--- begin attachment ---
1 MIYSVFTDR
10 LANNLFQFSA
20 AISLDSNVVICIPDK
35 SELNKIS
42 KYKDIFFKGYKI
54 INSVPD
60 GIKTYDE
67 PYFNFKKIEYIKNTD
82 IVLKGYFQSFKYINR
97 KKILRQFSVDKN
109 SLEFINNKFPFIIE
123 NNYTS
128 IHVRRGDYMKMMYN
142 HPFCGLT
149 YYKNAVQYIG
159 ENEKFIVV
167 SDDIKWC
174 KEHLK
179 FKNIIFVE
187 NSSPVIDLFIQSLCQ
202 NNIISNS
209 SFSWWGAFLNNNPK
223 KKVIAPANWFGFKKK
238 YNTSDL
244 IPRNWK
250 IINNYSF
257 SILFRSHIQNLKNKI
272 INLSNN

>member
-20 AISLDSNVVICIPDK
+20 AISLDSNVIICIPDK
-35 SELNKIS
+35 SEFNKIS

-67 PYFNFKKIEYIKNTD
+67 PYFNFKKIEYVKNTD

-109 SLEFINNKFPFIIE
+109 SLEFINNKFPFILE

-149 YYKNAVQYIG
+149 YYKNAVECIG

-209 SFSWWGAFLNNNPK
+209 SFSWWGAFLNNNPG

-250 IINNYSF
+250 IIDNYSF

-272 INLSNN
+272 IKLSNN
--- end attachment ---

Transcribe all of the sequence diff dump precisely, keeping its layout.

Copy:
1 MIYSVFTDR
10 LANNLFQFSA
20 AISLDSNVVICIPDK
35 SELNKIS
42 KYKDIFFKGYKI
54 INSVPD
60 GIKTYDE
67 PYFNFKKIEYIKNTD
82 IVLKGYFQSFKYINR
97 KKILRQFSVDKN
109 SLEFINNKFPFIIE
123 NNYTS
128 IHVRRGDYMKMMYN
142 HPFCGLT
149 YYKNAVQYIG
159 ENEKFIVV
167 SDDIKWC
174 KEHLK
179 FKNIIFVE
187 NSSPVIDLFIQSLCQ
202 NNIISNS
209 SFSWWGAFLNNNPK
223 KKVIAPANWFGFKKK
238 YNTSDL
244 IPRNWK
250 IINNYSF
257 SILFRSHIQNLKNKI
272 INLSNN

>member
-20 AISLDSNVVICIPDK
+20 AISLDSNVIICIPDK
-35 SELNKIS
+35 SEFNKIS

-67 PYFNFKKIEYIKNTD
+67 PYFNFKKIEYVKNTD

-109 SLEFINNKFPFIIE
+109 SLEFINNKFPFILE

-149 YYKNAVQYIG
+149 YYKNAVECIG

-209 SFSWWGAFLNNNPK
+209 SFSWWGAFLNNNPG

-250 IINNYSF
+250 IIDNYSF

-272 INLSNN
+272 IKLSNN